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ERIC Number: ED562804
Record Type: Non-Journal
Publication Date: 2014
Pages: 8
Abstractor: ERIC
Reference Count: 10
Noninvariant Measurement in Rater-Mediated Assessments of Teaching Quality
Kelcey, Ben
Society for Research on Educational Effectiveness
Valid and reliable measurement of teaching is essential to evaluating and improving teacher effectiveness and advancing large-scale policy-relevant research in education (Raudenbush & Sadoff, 2008). One increasingly common component of teaching evaluations is the direct observation of teachers in their classrooms. Classroom observations have been long viewed as a promising way to evaluate and develop teachers because they anchor assessments in specific and observable criteria (Gitomer, 2009). Despite the potential of classroom observations to identify strengths and address specific weaknesses in teachers' practices, a significant problem with observed teaching scores is that they confound construct-irrelevant variation with persistent teaching quality (i.e., observed scores are not independent of the characteristics of a specific observation). In observational assessments of teaching, one key source of construct-irrelevant variation is the differences among raters. Research has shown that even after extensive training there are important differences in how raters interpret evidence and that these differences potentially introduce variability in the structure of the scale established by the guiding rubric/instrument (e.g., Eckes, 2009; Hill, Charlambous, & Kraft, 2012; Engelhard, 2002). The focus of this study was to develop and investigate a set of psychometric methods that accommodate, as best as possible, measurement noninvariance among raters. To estimate persistent teaching quality using rater-mediated classroom observations, a cross-classified multilevel random item effects graded response model was developed. Because instruments have different visions of teaching quality and use different systems and sets of competencies to operationalize these theories, instruments may vary in their sensitivity to rater effects. Instruments that are less sensitive to rater differences may reduce the value of the proposed method. Evidence from this study suggests the promise of random item effect models to address measurement non-invariance in rater-mediated assessments. However, there is a question of whether random item effects and the associated approximate measurement invariance can adequately compensate for differences in the scales raters use. Tables are appended.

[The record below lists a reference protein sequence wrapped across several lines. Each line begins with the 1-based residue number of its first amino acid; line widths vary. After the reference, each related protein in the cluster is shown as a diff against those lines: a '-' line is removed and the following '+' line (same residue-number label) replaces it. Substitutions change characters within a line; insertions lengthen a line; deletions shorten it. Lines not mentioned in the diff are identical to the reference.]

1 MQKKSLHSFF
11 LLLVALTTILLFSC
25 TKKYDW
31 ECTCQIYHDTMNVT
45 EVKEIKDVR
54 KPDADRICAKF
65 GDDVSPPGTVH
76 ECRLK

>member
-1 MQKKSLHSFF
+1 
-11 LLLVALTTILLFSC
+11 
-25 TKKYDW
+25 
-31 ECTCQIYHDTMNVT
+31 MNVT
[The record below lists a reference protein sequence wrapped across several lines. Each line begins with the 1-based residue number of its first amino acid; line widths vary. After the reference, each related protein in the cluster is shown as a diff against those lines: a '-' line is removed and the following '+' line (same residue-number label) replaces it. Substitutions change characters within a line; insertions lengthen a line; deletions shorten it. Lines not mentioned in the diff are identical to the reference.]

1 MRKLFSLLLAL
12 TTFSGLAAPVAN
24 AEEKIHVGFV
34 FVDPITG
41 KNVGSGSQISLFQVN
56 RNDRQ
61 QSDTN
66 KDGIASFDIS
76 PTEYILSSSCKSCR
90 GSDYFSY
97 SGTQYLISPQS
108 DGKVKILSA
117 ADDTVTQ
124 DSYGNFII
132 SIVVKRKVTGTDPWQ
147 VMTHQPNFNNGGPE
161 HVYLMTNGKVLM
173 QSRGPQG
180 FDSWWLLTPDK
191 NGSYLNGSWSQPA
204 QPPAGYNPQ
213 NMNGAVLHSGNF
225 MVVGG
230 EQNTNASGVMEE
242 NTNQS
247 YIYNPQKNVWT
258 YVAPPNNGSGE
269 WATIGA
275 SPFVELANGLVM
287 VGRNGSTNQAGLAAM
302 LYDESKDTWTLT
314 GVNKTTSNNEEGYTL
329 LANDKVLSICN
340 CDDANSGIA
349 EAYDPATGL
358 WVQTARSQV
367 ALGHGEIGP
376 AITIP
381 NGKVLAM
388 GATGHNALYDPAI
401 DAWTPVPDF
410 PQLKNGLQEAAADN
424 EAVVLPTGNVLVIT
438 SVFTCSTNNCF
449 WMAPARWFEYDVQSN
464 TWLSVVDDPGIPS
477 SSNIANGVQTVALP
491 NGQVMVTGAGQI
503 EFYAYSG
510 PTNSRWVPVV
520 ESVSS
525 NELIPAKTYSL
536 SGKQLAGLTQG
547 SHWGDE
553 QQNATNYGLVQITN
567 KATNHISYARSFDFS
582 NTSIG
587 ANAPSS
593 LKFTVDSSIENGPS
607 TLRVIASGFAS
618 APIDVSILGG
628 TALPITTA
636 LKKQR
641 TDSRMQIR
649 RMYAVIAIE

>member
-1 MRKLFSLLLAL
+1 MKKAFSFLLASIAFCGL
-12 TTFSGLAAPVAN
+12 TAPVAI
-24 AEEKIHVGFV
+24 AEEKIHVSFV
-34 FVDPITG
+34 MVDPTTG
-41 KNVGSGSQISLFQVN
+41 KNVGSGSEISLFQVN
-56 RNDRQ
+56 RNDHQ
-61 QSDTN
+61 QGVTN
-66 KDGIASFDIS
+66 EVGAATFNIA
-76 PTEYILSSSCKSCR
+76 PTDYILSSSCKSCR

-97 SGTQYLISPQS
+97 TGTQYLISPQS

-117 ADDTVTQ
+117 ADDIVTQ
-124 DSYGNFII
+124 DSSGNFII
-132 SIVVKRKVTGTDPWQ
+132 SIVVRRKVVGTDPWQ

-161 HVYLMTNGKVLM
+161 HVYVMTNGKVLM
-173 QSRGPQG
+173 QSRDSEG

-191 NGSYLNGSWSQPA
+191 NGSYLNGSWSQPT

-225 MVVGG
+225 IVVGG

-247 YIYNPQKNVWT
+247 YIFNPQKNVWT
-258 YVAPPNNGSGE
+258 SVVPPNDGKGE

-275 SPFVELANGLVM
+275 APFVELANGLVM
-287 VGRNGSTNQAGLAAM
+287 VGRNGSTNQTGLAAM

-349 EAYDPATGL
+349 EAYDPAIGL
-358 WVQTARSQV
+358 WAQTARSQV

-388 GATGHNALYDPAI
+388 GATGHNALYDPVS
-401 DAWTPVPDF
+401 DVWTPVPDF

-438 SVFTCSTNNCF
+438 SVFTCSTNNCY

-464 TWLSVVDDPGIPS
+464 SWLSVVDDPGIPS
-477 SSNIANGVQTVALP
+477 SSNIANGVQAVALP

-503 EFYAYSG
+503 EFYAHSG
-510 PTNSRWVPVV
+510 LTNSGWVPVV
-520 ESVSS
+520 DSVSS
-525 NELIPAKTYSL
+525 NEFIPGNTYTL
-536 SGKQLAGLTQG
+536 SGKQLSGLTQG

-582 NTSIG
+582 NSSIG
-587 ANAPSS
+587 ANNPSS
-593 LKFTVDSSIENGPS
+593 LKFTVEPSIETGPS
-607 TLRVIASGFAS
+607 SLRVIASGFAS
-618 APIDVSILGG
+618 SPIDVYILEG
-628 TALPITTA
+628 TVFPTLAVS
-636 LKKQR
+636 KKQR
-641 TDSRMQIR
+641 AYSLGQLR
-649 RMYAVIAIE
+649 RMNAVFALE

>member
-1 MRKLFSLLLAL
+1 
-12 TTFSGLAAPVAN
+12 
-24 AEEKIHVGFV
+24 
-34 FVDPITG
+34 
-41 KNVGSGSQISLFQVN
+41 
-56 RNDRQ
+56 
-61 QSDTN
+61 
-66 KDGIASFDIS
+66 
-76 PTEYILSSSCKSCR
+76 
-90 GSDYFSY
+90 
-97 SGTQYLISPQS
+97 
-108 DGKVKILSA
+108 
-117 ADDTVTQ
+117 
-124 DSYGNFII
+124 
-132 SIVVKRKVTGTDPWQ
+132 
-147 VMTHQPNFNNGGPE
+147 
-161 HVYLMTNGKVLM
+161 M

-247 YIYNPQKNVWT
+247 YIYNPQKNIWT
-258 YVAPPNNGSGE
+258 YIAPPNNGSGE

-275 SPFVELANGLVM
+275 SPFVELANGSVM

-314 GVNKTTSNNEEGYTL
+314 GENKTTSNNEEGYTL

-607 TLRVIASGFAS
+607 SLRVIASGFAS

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Publication Type: Reports - Research
Education Level: N/A
Audience: N/A
Language: English
Sponsor: N/A
Authoring Institution: Society for Research on Educational Effectiveness (SREE)